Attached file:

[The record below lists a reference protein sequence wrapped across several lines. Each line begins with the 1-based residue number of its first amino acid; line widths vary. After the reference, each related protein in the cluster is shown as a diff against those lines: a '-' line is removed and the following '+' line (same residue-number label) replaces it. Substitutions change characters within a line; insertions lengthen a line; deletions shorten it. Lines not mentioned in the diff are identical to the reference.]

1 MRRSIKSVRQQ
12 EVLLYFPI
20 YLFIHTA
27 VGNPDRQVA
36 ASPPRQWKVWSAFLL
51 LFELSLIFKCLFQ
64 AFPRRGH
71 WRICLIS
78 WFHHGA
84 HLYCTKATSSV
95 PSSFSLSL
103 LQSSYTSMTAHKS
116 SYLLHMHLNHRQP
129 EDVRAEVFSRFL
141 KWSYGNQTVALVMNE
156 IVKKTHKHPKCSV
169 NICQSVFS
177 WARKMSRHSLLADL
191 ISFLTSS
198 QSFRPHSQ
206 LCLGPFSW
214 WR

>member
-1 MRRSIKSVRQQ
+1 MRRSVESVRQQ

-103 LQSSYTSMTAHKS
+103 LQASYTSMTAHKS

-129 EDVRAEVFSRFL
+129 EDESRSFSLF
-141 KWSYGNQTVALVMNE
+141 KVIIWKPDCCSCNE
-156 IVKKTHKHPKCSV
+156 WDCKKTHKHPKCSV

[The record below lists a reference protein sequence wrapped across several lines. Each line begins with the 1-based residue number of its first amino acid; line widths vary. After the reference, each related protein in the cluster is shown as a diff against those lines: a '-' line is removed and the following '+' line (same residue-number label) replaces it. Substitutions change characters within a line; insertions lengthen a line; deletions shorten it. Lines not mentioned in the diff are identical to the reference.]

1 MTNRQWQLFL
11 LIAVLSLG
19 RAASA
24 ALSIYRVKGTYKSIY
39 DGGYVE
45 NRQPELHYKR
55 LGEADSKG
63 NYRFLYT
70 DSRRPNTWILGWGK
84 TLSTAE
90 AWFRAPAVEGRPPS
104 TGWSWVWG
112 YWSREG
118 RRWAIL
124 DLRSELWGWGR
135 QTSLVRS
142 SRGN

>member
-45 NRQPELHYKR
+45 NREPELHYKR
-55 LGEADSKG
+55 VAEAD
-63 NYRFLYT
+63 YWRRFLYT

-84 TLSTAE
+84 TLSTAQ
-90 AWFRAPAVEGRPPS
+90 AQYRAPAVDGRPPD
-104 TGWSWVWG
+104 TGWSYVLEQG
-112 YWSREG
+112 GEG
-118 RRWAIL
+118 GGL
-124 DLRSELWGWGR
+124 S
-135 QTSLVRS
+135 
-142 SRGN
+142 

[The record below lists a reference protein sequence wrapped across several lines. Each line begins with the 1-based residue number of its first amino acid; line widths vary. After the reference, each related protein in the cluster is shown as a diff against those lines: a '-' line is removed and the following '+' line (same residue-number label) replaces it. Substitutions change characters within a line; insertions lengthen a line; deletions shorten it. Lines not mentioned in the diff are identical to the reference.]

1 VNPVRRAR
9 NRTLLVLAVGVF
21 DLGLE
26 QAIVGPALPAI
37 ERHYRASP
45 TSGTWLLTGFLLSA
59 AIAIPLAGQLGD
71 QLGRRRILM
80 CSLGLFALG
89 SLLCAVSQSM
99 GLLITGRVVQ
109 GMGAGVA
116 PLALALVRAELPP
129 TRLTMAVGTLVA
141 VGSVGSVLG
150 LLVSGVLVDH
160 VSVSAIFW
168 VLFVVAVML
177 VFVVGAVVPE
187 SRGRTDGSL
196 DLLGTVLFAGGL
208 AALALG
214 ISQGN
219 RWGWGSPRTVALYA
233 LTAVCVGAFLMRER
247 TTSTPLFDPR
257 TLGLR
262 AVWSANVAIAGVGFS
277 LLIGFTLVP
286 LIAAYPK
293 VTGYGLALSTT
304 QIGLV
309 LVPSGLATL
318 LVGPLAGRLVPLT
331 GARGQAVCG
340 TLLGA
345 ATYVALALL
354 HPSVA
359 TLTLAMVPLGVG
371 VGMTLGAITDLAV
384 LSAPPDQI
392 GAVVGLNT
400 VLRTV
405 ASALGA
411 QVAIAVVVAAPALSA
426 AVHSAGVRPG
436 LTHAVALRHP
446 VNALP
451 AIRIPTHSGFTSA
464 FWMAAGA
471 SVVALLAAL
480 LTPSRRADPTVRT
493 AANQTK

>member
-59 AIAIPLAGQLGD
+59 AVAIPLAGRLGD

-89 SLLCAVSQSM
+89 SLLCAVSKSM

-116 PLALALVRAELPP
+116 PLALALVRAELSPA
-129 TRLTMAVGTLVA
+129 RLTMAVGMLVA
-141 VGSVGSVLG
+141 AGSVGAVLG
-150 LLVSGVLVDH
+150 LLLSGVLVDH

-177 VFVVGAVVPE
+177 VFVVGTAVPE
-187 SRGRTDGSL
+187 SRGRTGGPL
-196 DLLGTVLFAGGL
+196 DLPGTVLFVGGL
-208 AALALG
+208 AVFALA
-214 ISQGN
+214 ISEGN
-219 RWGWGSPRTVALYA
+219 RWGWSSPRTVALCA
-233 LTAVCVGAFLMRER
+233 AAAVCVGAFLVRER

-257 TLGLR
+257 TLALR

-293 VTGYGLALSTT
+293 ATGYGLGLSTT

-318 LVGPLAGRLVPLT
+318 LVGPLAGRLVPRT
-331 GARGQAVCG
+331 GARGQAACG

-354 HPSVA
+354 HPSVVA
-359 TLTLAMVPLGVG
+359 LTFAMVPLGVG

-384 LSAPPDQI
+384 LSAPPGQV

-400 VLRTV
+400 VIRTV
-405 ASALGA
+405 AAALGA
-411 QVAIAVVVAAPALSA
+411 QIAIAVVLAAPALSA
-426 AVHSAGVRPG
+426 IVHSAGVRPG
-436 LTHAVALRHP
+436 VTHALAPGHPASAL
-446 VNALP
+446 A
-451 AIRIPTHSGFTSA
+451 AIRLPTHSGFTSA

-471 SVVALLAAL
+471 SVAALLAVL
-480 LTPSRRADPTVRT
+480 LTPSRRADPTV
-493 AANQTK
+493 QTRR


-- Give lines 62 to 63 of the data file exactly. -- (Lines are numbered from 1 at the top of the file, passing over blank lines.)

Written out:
-90 AWFRAPAVEGRPPS
+90 AQYRAPAVDGRPPD